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Taiwan Sees Clouds in Its Forecast

The nation plans to invest hundreds of millions to seed cloud-computing efforts

2 min read

Think Taiwan and you think manufacturing, not services. But the island's government wants to change that. Taiwan plans to invest NT $24 billion (US $744 million) in the development of cloud-computing technology and services over the next five years. The government predicts that the cloud-computing sector will be worth US $31 billion globally by 2014 and wants its industry to get involved now in order to get a piece of it. Cloud computing uses the Internet and remote servers to store data and run applications for devices such as computers and smartphones.

"We should take advantage of Taiwan's strong information and communications technology industry, further upgrading it in order to seize business opportunities involving cloud-computing technology," Premier Den-yih Wu told reporters in April. Officials said that the development of the technology would help push integration among the hardware, software, and service industries, so that eventually Taiwan would be able to export cloud services.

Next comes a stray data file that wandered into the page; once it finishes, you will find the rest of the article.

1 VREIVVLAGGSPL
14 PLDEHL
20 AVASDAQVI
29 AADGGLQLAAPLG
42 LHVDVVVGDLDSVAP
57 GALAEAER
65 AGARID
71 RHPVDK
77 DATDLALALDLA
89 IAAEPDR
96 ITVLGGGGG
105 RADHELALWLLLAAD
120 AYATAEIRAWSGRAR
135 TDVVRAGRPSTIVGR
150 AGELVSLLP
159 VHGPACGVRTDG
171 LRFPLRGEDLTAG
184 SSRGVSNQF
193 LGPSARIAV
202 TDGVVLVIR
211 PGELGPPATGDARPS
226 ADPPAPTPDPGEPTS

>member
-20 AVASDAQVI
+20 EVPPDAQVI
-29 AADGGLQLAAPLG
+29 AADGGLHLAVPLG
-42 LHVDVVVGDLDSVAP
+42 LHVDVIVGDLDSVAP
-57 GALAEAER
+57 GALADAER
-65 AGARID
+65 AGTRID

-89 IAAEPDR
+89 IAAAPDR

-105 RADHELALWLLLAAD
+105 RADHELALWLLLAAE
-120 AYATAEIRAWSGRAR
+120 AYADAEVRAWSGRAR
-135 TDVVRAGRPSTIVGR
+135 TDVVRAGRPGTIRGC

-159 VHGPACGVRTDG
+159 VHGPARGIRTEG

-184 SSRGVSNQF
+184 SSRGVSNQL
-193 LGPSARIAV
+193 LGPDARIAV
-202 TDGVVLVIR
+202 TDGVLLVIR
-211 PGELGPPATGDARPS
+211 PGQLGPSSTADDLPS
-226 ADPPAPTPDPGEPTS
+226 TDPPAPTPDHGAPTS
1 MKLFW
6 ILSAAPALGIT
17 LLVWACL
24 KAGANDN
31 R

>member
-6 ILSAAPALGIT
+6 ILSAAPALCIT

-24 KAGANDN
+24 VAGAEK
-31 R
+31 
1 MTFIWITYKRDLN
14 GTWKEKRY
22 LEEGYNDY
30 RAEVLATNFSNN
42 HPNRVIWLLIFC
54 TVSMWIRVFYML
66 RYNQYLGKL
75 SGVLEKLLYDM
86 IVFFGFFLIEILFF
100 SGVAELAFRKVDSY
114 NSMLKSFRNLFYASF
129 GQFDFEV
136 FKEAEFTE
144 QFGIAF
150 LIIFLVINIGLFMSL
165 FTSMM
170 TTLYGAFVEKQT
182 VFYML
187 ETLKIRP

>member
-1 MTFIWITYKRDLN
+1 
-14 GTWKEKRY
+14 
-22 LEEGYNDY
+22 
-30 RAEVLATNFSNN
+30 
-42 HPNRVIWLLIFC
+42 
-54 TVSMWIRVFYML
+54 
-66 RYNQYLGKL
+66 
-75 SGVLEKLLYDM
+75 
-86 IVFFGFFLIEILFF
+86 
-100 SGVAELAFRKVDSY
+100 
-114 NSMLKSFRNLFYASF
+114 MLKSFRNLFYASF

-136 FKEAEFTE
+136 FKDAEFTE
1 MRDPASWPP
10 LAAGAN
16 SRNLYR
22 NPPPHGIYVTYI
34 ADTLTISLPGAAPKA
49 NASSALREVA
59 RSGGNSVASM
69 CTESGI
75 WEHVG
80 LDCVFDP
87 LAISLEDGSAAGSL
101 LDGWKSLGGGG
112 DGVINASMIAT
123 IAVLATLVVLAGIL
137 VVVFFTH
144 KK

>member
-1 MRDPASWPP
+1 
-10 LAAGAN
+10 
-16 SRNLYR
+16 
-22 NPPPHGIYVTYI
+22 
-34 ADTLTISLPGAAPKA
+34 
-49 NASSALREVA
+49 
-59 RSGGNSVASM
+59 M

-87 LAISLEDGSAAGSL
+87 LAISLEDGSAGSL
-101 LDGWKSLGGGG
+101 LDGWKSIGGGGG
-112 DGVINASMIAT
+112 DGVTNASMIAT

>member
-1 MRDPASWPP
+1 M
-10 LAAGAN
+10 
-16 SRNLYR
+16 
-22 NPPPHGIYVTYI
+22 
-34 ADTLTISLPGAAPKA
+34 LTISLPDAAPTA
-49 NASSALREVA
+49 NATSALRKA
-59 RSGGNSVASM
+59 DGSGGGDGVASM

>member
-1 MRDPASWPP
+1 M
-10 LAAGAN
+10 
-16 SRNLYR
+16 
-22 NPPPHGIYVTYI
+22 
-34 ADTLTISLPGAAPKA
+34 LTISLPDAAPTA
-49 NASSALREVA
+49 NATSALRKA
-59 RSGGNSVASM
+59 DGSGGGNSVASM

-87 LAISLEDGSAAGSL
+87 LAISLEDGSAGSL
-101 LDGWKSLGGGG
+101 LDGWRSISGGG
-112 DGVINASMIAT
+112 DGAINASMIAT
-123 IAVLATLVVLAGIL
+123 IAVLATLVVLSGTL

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An IBM Quantum Computer Will Soon Pass the 1,000-Qubit Mark

The Condor processor is just one quantum-computing advance slated for 2023

4 min read
This photo shows a woman working on a piece of apparatus that is suspended from the ceiling of the laboratory.

A researcher at IBM’s Thomas J. Watson Research Center examines some of the quantum hardware being constructed there.

Connie Zhou/IBM

IBM’s Condor, the world’s first universal quantum computer with more than 1,000 qubits, is set to debut in 2023. The year is also expected to see IBM launch Heron, the first of a new flock of modular quantum processors that the company says may help it produce quantum computers with more than 4,000 qubits by 2025.

This article is part of our special report Top Tech 2023.

While quantum computers can, in theory, quickly find answers to problems that classical computers would take eons to solve, today’s quantum hardware is still short on qubits, limiting its usefulness. Entanglement and other quantum states necessary for quantum computation are infamously fragile, being susceptible to heat and other disturbances, which makes scaling up the number of qubits a huge technical challenge.

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